FRANKFORT — A judge allowed two media outlets Wednesday to intervene in a sexual harassment case against a former state lawmaker but delayed deciding whether depositions in the case should be unsealed.
An initial order signed by Franklin Circuit Judge Thomas Wingate said he had turned down requests to permanently seal the depositions of state Rep. Sannie Overly, who is running for lieutenant governor, and former Legislative Research Commission director Bobby Sherman in a sexual harassment case against former state Rep. John Arnold. It also said The Courier-Journal and the Kentucky Center for Investigative Reporting could intervene in the lawsuit, arguing that the public has a right to inspect court records in the case.
But a few hours later, an order signed by the judge said the court "inadvertently signed" a proposed order presented by The Courier-Journal without modification.
It said: "To clarify, the motions of Defendant Bobby Sherman and Sannie Overly to seal and/or limit the use of their depositions are not denied."
The new order said the issue of whether to unseal the depositions "has been held in abeyance."
Wingate temporarily sealed all testimony in the case earlier this month at the request of Overly's attorney.
Thomas Clay, a Louisville attorney for two women who initiated the harassment case against Arnold, said he plans to make the depositions public if the judge allows him to do so.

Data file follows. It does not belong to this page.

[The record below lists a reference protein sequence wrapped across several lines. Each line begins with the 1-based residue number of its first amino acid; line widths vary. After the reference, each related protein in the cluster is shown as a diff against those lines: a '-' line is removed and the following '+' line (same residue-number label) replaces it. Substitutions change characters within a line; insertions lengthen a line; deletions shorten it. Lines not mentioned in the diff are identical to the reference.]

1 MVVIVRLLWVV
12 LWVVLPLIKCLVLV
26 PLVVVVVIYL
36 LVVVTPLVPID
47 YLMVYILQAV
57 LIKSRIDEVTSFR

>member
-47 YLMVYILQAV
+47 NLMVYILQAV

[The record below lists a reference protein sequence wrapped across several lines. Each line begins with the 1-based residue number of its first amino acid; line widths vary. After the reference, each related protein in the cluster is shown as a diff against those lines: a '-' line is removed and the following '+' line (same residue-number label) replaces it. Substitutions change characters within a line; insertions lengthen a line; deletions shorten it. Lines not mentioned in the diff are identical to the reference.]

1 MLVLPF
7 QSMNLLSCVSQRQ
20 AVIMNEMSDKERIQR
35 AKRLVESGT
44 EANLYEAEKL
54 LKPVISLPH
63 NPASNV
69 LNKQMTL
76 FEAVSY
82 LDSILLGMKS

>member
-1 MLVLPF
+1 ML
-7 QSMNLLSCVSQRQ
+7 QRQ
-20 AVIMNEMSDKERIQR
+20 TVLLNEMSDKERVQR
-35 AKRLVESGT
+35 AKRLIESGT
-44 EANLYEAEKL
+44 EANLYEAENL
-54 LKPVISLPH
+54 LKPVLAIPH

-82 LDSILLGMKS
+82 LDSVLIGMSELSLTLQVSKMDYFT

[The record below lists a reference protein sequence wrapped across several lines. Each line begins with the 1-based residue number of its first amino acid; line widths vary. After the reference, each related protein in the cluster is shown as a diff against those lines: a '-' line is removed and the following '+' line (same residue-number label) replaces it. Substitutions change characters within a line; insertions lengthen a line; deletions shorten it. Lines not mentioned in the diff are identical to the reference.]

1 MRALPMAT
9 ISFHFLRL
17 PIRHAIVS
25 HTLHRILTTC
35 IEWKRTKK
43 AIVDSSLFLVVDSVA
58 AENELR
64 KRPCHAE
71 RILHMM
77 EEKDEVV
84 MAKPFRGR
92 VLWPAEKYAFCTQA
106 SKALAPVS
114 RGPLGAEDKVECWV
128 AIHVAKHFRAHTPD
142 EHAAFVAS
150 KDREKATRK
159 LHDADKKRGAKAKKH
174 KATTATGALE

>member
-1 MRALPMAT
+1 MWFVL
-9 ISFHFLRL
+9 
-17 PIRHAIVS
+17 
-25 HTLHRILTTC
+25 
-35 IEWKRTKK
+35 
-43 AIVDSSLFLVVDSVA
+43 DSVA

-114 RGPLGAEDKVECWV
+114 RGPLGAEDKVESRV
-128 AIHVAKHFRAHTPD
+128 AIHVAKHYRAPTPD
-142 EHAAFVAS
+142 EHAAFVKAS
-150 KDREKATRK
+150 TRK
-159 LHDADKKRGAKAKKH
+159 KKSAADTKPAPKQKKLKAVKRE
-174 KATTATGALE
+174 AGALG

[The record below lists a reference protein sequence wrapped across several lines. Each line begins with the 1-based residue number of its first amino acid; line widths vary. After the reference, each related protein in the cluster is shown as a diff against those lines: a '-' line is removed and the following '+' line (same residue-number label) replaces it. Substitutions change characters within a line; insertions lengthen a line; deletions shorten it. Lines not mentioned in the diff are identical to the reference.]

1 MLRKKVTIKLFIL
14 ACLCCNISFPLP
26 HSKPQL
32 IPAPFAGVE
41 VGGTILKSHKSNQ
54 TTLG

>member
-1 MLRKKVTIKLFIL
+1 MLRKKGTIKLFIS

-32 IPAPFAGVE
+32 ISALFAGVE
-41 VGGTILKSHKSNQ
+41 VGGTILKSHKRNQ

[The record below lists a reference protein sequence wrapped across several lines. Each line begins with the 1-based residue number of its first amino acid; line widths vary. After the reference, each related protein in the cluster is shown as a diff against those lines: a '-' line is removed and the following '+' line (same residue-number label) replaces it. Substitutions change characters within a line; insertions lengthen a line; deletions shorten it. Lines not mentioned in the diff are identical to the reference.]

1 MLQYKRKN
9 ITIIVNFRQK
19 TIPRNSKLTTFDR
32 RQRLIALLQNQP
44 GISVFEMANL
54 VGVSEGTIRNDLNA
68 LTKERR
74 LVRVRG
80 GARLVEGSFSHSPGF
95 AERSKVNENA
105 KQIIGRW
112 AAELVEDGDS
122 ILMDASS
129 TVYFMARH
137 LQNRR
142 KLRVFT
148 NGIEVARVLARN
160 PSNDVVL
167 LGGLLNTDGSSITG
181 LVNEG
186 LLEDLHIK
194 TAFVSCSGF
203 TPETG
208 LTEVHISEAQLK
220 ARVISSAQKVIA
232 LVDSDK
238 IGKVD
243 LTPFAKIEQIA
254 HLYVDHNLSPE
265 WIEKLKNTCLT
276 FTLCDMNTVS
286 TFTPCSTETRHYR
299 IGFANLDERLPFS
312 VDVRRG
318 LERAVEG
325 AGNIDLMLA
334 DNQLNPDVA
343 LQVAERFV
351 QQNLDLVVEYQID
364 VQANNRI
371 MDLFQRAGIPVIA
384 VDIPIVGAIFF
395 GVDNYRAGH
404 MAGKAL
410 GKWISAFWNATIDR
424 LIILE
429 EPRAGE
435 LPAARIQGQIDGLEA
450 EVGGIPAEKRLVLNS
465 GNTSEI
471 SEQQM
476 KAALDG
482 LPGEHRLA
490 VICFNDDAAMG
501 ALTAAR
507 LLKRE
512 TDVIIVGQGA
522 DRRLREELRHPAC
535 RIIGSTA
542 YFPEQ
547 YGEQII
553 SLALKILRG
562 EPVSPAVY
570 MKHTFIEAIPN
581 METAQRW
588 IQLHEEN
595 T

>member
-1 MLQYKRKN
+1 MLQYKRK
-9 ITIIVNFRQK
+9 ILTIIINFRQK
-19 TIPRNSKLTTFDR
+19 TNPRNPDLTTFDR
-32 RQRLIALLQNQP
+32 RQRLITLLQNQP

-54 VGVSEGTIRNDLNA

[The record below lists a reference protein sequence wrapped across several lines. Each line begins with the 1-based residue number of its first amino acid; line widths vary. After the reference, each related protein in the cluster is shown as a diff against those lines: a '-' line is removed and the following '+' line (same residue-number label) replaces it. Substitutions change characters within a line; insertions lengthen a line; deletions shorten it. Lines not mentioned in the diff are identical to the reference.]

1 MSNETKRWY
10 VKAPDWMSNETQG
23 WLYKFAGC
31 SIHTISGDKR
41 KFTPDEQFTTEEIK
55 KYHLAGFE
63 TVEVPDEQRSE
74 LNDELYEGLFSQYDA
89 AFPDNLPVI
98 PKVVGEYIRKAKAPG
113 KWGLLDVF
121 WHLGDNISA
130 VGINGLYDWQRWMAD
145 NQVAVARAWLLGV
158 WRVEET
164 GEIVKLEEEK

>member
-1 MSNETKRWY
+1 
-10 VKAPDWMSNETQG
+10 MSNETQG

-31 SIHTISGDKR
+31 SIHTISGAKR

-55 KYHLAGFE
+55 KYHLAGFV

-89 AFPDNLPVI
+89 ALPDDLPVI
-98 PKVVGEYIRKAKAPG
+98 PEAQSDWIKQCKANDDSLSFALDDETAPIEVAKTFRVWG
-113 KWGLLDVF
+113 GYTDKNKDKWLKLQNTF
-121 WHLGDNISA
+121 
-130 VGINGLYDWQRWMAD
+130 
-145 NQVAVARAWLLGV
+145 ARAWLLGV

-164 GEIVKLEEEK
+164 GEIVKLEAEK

He said Sherman was deposed for five to six hours last week, but Overly's deposition has not yet occurred.
Clay has said he wants to ask Overly about any sexual harassment she might have experienced in the legislature
Overly's attorney, Anita M. Britton of Lexington, and Sherman's attorney, William G. Crabtree of London, were not immediately available for comment.
Overly, a Democrat from Paris and chairwoman of the House Democratic Caucus, is running for the state's No. 2 public office on a gubernatorial ticket with Attorney General Jack Conway. She asked the court earlier this month to stop Clay from disseminating a video and transcript of her deposition "to the media or to anyone outside of the pending litigation."
She said a court order could protect a person "from annoyance, embarrassment, oppression, undue burden or expense."
Overly also said Clay has a history of disseminating depositions to blog writers.
Clay is representing two women — Yolanda Costner and Cassaundra Cooper — who filed a sexual harassment suit in 2013 against Arnold, D-Sturgis. Arnold has denied any wrongdoing, and the case is pending.
Both Costner and Cooper were legislative staffers at the time. Costner was fired in January, when Rep. Johnny Bell, D-Glasgow, was voted by his colleagues to replace Rep. Tommy Thompson, D-Owensboro, as House majority whip.
Clay also is representing legislative staffer Nicole Cusic, who has sued state Rep. Will Coursey, D-Symsonia, alleging that he took steps that led to her transfer after she accused him of "inappropriate conduct" toward female staffers and interns in 2012.
Coursey has denied any wrongdoing and has filed a defamation lawsuit against Cusic in Marshall Circuit Court.